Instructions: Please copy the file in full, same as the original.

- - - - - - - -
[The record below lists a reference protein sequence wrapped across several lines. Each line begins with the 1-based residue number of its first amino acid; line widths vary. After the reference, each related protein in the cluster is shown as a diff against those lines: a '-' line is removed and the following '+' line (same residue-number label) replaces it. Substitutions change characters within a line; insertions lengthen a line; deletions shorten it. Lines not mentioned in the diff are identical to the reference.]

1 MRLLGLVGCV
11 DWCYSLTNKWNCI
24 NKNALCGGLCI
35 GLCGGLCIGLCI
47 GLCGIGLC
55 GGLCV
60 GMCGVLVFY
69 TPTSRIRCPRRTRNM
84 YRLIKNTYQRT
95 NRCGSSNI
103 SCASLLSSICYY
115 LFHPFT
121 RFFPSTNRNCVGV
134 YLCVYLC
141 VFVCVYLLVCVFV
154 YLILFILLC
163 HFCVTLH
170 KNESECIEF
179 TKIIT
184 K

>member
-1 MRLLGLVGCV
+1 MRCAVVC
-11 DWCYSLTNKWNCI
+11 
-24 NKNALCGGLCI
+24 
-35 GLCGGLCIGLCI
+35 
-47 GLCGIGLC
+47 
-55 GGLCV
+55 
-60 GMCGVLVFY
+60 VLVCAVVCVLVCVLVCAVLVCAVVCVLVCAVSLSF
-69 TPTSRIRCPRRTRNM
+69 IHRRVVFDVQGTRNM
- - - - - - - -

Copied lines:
[The record below lists a reference protein sequence wrapped across several lines. Each line begins with the 1-based residue number of its first amino acid; line widths vary. After the reference, each related protein in the cluster is shown as a diff against those lines: a '-' line is removed and the following '+' line (same residue-number label) replaces it. Substitutions change characters within a line; insertions lengthen a line; deletions shorten it. Lines not mentioned in the diff are identical to the reference.]

1 MRLLGLVGCV
11 DWCYSLTNKWNCI
24 NKNALCGGLCI
35 GLCGGLCIGLCI
47 GLCGIGLC
55 GGLCV
60 GMCGVLVFY
69 TPTSRIRCPRRTRNM
84 YRLIKNTYQRT
95 NRCGSSNI
103 SCASLLSSICYY
115 LFHPFT
121 RFFPSTNRNCVGV
134 YLCVYLC
141 VFVCVYLLVCVFV
154 YLILFILLC
163 HFCVTLH
170 KNESECIEF
179 TKIIT
184 K

>member
-1 MRLLGLVGCV
+1 MRCAVVC
-11 DWCYSLTNKWNCI
+11 
-24 NKNALCGGLCI
+24 
-35 GLCGGLCIGLCI
+35 
-47 GLCGIGLC
+47 
-55 GGLCV
+55 
-60 GMCGVLVFY
+60 VLVCAVVCVLVCVLVCAVLVCAVVCVLVCAVSLSF
-69 TPTSRIRCPRRTRNM
+69 IHRRVVFDVQGTRNM